In November 2008, Jacques Lacombe guest-conducted the NJSO for the first time.[30] In October 2009, the NJSO announced the appointment of Lacombe as its 13th music director, effective with the 2010-2011 season, with an initial contract of 3 years.[31][32] Lacombe held the title of music director designate for the 2009-2010 season. In July 2012, the NJSO announced the extension of Lacombe's contract as music director through the 2015-2016 season.[33]

Following the departure of Gremillet as NJSO president, the orchestra appointed Richard Dare as its next December 2012.[34] Dare took up the post at the beginning of January 2013. On January 10, 2013, Dare resigned as NJSO president, following reports of a prior accusation of a sexual offense in 1996, and possible exaggerations of his business accomplishments.[35][36] Controversy subsequently ensued on the question of how much information NJSO officials and board of trustees, and the search committee, knew of this situation during the source of the search for a new executive director.[37] In June 2013, the NJSO announced the appointments of James Roe as its next president and chief executive officer (CEO) and of Susan Stucker as its chief operating officer (COO), effective July 1, 2013.[38][39]

The NJSO has made several records for the Delos label with former music director Zdeněk Mácal, including works of Hector Berlioz, Antonín Dvořák, Reinhold Glière and Modest Mussorgsky.[40]

Music directors[edit]

References[edit]

  1. ^ Scherer, Barrymore Laurence (10 September 2010). ""A New Sound in New Jersey"". The Wall Street Journal. 
  2. ^ Tommasini, Anthony. ""Blooming Far Beyond Where They're Planted: Spring for Music at Carnegie Hall"". The New York Times. Retrieved 20 March 2014. 
  3. ^ Peggy McGlone, "New Jersey Symphony puts itself on a fiscal diet," The Star-Ledger, December 17, 2007. Retrieved January 6, 2008.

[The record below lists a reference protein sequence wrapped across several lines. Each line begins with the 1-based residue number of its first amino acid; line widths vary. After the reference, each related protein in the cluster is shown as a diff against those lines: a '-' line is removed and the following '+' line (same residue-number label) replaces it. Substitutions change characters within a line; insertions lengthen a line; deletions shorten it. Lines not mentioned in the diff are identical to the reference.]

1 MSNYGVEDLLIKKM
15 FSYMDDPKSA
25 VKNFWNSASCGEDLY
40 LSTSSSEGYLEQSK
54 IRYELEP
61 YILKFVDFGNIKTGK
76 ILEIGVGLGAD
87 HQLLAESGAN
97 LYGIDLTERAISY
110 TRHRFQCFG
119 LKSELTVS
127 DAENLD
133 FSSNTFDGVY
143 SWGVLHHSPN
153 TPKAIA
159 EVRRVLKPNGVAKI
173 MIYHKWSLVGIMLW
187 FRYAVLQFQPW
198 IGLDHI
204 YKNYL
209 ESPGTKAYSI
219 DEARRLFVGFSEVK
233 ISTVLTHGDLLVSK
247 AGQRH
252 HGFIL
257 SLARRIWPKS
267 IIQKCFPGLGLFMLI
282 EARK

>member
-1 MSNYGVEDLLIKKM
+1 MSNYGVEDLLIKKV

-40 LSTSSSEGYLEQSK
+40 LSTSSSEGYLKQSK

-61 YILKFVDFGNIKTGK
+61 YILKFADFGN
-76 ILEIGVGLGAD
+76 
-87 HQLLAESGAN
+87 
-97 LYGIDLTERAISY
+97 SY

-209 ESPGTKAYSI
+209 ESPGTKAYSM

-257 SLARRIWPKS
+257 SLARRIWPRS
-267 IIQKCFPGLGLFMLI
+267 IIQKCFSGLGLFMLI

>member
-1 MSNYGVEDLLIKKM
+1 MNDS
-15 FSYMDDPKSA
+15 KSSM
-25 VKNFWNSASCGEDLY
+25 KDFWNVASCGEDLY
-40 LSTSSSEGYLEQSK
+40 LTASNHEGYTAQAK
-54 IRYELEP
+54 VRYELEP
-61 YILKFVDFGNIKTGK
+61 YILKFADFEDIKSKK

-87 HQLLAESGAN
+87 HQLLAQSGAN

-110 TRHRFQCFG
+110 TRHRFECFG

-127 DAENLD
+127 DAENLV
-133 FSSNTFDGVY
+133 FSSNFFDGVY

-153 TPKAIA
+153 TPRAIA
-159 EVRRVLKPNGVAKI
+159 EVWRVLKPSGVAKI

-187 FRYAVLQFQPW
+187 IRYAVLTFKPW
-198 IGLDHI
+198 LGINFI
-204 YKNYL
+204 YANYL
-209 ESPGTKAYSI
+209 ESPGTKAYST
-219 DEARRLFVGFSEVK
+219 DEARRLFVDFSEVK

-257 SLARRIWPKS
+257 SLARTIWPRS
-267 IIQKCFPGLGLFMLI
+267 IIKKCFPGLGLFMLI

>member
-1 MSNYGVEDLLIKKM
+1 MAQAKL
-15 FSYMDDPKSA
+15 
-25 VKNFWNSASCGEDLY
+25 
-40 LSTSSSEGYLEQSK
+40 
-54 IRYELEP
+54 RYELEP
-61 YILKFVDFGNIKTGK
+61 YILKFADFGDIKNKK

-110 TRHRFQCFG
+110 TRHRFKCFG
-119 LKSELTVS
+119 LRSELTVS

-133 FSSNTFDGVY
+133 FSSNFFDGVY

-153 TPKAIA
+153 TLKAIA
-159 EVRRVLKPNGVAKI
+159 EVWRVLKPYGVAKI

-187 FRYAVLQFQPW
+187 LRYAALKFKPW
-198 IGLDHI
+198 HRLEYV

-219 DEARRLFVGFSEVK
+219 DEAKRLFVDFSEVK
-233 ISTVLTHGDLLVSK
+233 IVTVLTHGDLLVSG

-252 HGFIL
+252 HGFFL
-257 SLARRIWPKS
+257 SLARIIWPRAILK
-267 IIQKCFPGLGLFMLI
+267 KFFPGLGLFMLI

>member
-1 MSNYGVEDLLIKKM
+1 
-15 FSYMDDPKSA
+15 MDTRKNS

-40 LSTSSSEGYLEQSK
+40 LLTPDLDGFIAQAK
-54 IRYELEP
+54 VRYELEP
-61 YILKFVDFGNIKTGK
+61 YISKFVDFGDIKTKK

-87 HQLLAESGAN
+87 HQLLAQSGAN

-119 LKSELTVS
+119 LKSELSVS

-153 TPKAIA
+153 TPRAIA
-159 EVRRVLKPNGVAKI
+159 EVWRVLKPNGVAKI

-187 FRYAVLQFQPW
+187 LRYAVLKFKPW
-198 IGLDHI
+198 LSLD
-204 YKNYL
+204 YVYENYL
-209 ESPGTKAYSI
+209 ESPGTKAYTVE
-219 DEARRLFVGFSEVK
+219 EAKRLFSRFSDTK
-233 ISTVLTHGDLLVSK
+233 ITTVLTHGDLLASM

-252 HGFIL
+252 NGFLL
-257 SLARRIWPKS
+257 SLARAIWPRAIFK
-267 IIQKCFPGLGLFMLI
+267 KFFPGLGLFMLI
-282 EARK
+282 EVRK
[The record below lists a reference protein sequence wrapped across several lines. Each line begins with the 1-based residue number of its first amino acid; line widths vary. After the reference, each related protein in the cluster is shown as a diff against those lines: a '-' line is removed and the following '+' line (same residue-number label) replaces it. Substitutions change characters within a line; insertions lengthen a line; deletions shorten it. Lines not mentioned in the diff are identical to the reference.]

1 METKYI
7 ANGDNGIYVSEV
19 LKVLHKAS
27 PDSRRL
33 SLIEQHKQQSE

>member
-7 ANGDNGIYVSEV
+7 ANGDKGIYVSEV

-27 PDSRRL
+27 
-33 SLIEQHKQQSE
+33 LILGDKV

4. ^ a b Bradley Bambarger (13 February 2008). "New Jersey Symphony announces 2008-2009 season". Star-Ledger. Retrieved 2008-02-16. 
  5. ^ Mark Mueller, "NJSO's cautionary tale: Economic reality stirs string sell-off". The Star-Ledger, March 11, 2007.
  6. ^ Peggy McGlone and Mark Mueller, "FBI probes symphony purchase of violins," The Star-Ledger, May 13, 2004. Retrieved January 6, 2008.
  7. ^ Mark Mueller, "False Notes," The Star-Ledger, August 2, 2004. Retrieved January 6, 2008.
  8. ^ Alix Kirsta, "Orchestral manoeuvres in the dark," The Guardian, June 11, 2005.
  9. ^ Emily Quinn, "Axelrod Pleads Guilty in Tax Case, Avoids Charges Over Instrument Sale," Playbill, December 9, 2004.]
  10. ^ Ronald Smothers (22 March 2005). "Violin Collector Known for Sale to Orchestra Is Sentenced to 18 Months in Tax Fraud". New York Times. Retrieved 2006-12-08. 
  11. ^ Jonathan Miller (9 April 2006). "Struggling to Shake Off Its Past". New York Times. Retrieved 2006-12-08. 
  12. ^ Daniel J. Wakin (19 July 2006). "Rare Instruments Purchase Causes Symphony's Deficit". New York Times. Retrieved 2006-12-08. 
  13. ^ Vivien Schweitzer, "New Jersey Symphony Orchestra Will Not Sell "Golden Age" String Instruments," Playbill, July 20, 2006.
  14. ^ James R. Oestreich (9 April 2005). "New Jersey Symphony Chief to Head Glasgow Orchestra". New York Times. Retrieved 2007-11-28. 
  15. ^ "New Jersey Symphony Orchestra Takes Action Toward Long-Term Financial Stability", NJSO Press Release, March 8, 2007.
  16. ^ a b Peggy McGlone, "NJSO giving up prized strings". The Star-Ledger, 9 March 2007.
  17. ^ Daniel J. Wakin (10 March 2007). "Orchestra to Sell Off Instruments It Prized". New York Times. Retrieved 2007-03-10.